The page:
(12) Use environmentally-friendly refrigerants: Ensure full compliance with Kigali Amendment to phase-down hydro fluorocarbons which are commonly used in air conditioning, refrigeration and a host of industrial products. Establish regulations to support shift to low- global warming potential cooling agents.
(13) Provide clean cooking and heating options: Use clean fuels – electricity, natural gas, liquefied petroleum gas in cities, and liquefied petroleum gas and advanced biomass cooking and heating stoves in rural areas. Substitute coal with briquettes for cooking and heating.
(14) Strictly enforce bans on household waste burning: Strictly enforce bans on open burning of household waste. Burning ban needs to be complemented with comprehensive solid waste management plan including proper waste collection system, recycling, waste treatment, and awareness raising.
(15) Provide incentives for improved energy efficiency in households: Provide incentives to improve energy efficiency of household appliances, buildings, lighting, heating and cooling. Encourage rooftop solar installations.
(16) Increase renewable electricity generation: Establish renewable energy targets and supporting policies to achieve target. This includes providing incentives to foster extended use of wind, solar and hydro power for electricity generation and phase out least efficient plants. Leverage public pressure to switch from fossil fuels to renewable.
(17) Improve energy efficiency for industry: Introduce ambitious energy efficiency standards for industry. Include energy efficiency targets for industry in national development plans.
(18) Recover coal mining gas: Encourage pre-mining recovery of coal mine
methane gas. Provide fiscal incentives, well-defined gas property rights and unsubsidized free gas market.
(19) Improve livestock manure management: Introduce covered storage (floating or permanent covers) and efficient application of manure (when plants need fertilizers, rapidly incorporate manure in soil or as narrow bands in canopy or grassland). Consider low emission options for new animal housing: Regular floor scraping, air ventilation cleaning, closed storage tanks.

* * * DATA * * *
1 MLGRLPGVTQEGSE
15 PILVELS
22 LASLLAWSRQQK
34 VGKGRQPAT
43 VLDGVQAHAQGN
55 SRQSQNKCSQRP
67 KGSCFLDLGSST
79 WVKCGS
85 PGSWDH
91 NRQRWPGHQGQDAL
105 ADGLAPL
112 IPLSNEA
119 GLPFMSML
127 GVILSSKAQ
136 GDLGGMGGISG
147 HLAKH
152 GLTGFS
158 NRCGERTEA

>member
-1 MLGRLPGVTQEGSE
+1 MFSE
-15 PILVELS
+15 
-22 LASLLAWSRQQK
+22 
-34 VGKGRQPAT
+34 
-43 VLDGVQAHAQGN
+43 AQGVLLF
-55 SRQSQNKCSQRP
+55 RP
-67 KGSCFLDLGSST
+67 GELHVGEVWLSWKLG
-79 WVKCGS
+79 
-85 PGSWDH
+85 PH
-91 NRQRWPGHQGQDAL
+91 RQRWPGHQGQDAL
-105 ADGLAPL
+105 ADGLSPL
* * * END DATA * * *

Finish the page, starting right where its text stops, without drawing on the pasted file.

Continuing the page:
(20) Strengthen management of nitrogen fertilizer application: Establish efficient nitrogen fertilizer application (right timing and amount). Substitute urea and ammonium bicarbonate with e.g. ammonium nitrate fertilizer. Promote alternative formulations, e.g., neem coated urea, or use of urease inhibitors, where available and affordable.
(21) Better management of agricultural crop residues: Manage agricultural crop residues, including strict enforcement of bans on open burning. Complement burning ban with measures that use the residues. This includes alternative off-site use, technologies that plough residue into fields, no-till agricultural practice, or using residues as bedding for livestock or biogas digesters.
(22) Prevent forest and peat land fires: Improve and enforce forest, land and water management and fire prevention strategies. This includes fire spread protection zones, fire alarm and brigade system, prohibits access to forests during droughts, and ban on land clearing.
(23) Promote more efficient rice production practices: Encourage intermittent aeration of continuously flooded rice paddies (e.g. alternative wetting and drying – practice of allowing the water table to drop below the soil surface at one or multiple points during a growing season).
(24) Stop biogas leakage from wastewater treatment: Introduce well-managed two-stage treatment with biogas recovery. Promote decentralized wastewater treatment units.
(25) Improve solid waste management: Encourage centralized waste collection with source separation and treatment, including gas utilization.
Finally, the control of the emission of various contaminants into the environment which brings down the level of the pollution is done by various updated methods. The various technologies which control the pollution are bioremediation laser methods, chemical methods, nanotechnology etc. Phytoremediation is a way to mitigate environment pollutions, such as in air, water and soil pollution in virtue of plants, more often than not, combined with their associated microorganisms. This concept has been widely applied to treat pollutants in soil and water. Vapour recovery is the process of recovering the vapours of gasoline or other fuels, so that they do not escape into the atmosphere.
The writer is former Head, Department of Medical Sociology,Institute of Epidemiology, Disease Control & Research (IEDCR),Dhaka, Bangladesh, E-mail: firstname.lastname@example.org